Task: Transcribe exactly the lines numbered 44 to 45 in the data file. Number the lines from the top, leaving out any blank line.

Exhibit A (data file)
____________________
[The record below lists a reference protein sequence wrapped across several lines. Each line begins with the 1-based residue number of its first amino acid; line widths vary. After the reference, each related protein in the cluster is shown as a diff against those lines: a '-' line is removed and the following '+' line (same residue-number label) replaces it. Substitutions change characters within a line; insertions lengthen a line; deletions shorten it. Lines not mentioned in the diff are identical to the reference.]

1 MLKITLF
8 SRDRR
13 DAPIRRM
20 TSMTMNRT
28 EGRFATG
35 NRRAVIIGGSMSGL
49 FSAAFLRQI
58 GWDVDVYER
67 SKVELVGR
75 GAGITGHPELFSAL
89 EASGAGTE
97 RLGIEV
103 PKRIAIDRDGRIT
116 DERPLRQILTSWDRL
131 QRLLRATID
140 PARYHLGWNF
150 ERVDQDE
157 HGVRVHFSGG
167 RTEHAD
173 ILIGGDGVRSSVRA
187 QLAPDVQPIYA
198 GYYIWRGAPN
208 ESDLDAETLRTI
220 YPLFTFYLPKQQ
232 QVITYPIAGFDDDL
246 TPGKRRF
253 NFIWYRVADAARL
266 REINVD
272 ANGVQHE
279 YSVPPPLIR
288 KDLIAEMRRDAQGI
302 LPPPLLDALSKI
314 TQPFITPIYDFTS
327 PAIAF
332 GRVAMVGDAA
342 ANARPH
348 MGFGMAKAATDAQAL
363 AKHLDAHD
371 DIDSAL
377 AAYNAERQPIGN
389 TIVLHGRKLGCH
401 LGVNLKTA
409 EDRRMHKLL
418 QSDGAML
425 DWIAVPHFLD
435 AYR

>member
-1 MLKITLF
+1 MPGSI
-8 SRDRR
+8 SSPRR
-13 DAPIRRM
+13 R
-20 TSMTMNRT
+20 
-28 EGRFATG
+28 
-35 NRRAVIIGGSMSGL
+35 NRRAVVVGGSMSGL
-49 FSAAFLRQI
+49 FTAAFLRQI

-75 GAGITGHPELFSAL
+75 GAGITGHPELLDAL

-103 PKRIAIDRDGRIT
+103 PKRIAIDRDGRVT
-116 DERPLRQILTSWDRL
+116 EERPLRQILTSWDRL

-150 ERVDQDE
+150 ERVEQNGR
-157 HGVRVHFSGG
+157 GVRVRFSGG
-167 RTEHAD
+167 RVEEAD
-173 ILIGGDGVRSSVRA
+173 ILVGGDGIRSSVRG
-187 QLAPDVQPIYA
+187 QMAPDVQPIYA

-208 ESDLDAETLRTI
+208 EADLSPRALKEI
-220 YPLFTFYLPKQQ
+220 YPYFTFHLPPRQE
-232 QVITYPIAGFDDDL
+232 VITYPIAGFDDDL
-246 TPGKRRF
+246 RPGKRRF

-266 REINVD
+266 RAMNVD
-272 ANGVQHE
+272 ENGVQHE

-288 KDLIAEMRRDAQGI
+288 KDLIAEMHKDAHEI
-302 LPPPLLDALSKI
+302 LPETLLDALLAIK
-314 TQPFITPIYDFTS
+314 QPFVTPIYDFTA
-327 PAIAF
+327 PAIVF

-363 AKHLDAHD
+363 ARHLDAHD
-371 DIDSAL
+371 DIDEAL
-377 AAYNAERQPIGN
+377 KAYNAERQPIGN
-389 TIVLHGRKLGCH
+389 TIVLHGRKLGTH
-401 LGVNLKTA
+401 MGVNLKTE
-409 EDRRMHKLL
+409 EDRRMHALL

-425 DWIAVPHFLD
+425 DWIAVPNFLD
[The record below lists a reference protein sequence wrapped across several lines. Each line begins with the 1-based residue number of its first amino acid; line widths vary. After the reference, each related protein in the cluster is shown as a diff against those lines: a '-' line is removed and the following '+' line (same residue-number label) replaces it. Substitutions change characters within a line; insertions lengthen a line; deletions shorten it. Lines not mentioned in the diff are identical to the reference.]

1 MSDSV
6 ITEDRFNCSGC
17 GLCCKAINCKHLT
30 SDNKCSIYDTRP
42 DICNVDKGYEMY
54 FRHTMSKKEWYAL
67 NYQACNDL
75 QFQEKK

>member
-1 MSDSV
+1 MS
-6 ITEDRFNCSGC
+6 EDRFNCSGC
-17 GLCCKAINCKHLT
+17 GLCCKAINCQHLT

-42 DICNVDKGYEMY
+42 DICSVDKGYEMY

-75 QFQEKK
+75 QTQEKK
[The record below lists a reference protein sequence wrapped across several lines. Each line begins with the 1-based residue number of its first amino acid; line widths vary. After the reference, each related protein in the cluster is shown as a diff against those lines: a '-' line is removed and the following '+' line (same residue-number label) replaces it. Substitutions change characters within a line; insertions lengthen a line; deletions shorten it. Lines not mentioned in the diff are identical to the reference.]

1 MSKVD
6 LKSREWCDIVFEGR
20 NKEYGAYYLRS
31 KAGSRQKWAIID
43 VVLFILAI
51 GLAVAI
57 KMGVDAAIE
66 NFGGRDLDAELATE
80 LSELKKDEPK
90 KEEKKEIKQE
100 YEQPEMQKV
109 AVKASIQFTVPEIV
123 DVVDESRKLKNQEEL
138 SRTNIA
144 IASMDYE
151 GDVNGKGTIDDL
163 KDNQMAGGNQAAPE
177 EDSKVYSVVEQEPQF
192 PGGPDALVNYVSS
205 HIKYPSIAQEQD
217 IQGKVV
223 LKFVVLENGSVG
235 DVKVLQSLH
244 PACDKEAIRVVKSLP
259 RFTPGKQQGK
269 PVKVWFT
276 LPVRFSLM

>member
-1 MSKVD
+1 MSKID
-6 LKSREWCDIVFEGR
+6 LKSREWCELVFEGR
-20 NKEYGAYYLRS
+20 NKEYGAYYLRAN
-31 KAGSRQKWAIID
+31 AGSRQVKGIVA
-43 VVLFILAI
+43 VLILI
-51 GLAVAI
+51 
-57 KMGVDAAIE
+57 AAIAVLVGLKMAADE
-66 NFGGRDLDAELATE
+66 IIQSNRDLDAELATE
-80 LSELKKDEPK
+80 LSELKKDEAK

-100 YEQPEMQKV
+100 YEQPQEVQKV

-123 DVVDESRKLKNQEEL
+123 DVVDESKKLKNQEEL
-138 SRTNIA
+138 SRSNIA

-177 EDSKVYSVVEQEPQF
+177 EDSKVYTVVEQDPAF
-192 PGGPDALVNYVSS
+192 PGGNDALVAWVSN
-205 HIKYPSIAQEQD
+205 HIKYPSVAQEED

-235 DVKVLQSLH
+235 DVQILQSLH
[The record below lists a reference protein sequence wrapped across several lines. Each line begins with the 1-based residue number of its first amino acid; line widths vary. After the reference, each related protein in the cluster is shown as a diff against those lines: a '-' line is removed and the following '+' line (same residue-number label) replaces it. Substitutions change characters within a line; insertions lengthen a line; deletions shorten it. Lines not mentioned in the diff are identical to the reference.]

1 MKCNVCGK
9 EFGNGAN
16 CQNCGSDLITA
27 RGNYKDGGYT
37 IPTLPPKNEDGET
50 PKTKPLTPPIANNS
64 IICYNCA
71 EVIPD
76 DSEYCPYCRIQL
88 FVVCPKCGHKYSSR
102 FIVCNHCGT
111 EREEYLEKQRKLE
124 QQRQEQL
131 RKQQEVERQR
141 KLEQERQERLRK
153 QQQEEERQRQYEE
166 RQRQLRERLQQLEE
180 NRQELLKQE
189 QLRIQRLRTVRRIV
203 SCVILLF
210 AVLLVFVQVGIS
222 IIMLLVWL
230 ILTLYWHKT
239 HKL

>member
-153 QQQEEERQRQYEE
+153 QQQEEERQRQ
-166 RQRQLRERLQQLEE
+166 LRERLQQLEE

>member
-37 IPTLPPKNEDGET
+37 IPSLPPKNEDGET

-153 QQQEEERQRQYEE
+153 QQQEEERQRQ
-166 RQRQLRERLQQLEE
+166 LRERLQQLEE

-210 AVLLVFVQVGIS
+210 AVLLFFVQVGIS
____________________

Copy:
409 EDRRMHKLL
418 QSDGAML